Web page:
For the large majority of cybercriminals, money is the key motivator which inspires them to commit cyber-crimes. As revealed by Get Safe Online and Action Fraud that a colossal £10.9 billion vanished as a direct result of fraud crimes, primarily caused by cyber-crime in 2015/2016 (Action Fraud Police, 2016). From this, it can be inferred that having the opportunity to make such financial gain can encourage even the novices to commit cyber-crimes. Recently revealed by the NCSC, around $81 Million Dollars were stolen from a Bangladesh Bank in February 2016. With such large amounts of money being available progressively the number of attacks are increasing. According to the Global Threat Intelligence Report (2016) from The Nippon Telegraph and Telephone Corporation (NTT Group), they concluded that an astounding 77 percent of businesses are unprepared for cyber-attacks (NTT Group, 2016).
In addition to money being a motivator for cyber criminals, many criminals are lured by the prospect of a job opportunity with large organisations such as Uber, Microsoft, Google and Facebook. It is comprehended that many of these well-established and influential organisations are offering hackers schemes such as a bug bounty program. An illustration of this is Uber who offer to pay $10,000 dollars to those who find a critical bug, they advise that this shall increase with bonuses as hackers continue to find further bugs in their applications (Newstex, 2016). In 2013, Microsoft which is known as one of most significant and dominant tech giant in the market publicised that they paid a hacker £62,760 to find security flaws in their products on the market (Gander, 2013). Therefore, hackers are being offered considerable amounts of money working as white hat hackers, without the risk of facing imprisonment, thus some criminals are then lured away from the idea of working as black hat hackers, and cease their continued support with working with some of the most commanding cyber gangs and prefer to earn equally respectable amounts of money working as white hackers (Newstex, 2016). A black hat hacker is defined as someone who hacks to cause maliciousness and outrage and those who hack for personal gain. These intelligent groups of individuals write programs to hack into systems and networks from an individual home user to large corporation (Moore, 2005).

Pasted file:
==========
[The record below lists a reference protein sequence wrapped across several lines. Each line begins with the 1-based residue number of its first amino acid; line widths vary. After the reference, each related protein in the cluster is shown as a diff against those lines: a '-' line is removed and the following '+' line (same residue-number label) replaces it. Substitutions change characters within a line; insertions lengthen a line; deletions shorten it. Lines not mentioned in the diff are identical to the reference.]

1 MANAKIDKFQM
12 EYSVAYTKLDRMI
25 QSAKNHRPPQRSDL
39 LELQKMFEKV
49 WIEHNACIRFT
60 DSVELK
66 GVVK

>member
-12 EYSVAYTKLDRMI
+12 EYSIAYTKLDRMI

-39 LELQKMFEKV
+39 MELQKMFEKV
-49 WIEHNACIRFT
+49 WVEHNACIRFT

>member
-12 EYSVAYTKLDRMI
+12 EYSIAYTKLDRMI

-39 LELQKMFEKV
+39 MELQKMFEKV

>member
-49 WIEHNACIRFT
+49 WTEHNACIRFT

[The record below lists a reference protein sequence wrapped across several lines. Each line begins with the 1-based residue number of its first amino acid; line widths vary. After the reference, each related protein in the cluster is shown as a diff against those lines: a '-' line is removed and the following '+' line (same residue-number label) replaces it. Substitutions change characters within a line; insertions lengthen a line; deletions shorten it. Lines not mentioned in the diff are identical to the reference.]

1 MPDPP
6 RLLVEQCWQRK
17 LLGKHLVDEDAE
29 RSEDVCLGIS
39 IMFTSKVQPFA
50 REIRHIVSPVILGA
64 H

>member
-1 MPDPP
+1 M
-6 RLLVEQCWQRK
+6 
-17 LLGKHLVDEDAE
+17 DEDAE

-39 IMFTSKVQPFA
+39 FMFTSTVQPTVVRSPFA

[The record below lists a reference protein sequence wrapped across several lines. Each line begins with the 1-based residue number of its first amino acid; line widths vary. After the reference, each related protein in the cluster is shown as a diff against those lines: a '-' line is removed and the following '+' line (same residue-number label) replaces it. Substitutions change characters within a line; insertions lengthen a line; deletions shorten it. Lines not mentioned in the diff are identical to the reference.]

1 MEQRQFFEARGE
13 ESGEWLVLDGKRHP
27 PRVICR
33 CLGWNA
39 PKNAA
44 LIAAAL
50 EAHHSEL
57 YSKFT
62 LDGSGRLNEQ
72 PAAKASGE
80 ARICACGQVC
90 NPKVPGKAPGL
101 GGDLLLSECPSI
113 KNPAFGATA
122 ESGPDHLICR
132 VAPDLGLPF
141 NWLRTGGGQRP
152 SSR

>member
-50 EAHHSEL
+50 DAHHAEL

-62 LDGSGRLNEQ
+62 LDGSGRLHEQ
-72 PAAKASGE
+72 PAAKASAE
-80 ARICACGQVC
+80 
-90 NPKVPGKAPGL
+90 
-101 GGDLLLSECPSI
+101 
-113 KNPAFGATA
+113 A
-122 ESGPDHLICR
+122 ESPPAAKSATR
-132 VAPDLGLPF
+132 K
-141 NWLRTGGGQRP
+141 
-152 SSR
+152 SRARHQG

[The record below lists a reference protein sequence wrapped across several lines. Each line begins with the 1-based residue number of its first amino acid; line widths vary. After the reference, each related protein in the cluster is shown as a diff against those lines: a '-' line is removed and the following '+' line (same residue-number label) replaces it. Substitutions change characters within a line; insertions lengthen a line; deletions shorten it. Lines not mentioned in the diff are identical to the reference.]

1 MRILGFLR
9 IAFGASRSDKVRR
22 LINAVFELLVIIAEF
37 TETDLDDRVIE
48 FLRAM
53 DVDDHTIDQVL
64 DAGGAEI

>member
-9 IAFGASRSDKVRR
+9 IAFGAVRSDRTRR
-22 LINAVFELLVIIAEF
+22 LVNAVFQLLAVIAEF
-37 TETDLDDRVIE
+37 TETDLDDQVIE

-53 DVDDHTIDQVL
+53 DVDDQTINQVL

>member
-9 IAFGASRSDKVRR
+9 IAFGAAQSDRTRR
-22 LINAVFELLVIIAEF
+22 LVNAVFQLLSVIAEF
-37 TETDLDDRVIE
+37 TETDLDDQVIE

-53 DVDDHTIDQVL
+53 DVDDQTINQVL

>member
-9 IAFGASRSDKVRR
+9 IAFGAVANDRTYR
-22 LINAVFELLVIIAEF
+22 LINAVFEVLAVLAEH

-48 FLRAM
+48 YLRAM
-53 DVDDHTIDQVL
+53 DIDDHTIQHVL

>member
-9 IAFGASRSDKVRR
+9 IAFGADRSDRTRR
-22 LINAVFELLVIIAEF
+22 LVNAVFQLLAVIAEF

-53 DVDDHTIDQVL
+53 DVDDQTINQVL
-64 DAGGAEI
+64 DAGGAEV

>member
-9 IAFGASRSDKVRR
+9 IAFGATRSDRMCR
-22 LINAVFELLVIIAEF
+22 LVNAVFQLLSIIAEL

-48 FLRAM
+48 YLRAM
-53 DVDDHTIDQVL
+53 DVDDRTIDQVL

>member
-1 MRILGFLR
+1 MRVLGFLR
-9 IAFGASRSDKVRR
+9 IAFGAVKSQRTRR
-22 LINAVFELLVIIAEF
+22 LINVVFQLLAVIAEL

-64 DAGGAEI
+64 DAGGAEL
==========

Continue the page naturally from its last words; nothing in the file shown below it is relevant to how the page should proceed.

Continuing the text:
Furthermore, some cyber criminals are lured by the celebrity status of being a high-tech criminal and the promise of economic gain. A report produced by McAfee in 2006 revealed that adolescents as young as 14 are being attracted into cyber-crimes by knowledgeable and proficient criminals with the promise of newly found fame. The McAfee Virtual Criminology Report 2006 advised that cyber-criminals are utilising new tactics to employ the next generation of hackers and malware authors. Criminals are dynamically approaching students and new graduates in the IT technology field to enlist a renewed wealth of cyber-skills to add to their groups of black hat hackers. (PR Newswire, 2006). Though it is understood that majority of hackers employed are males. Jordan (2013 cited in Jordan and Taylor 1998, page 767-8) views coincide with this theory. Jordan affirms “… females who compute would rather spend their time building a good system, than breaking into someone else’s system…” (Jordan, 2013, p35).
Cyber criminals face punishments for their crimes when they are arrested by government agencies. These punishments vary by the severity of the security breach which has taken place. It is understood that these punishments differ from country to country.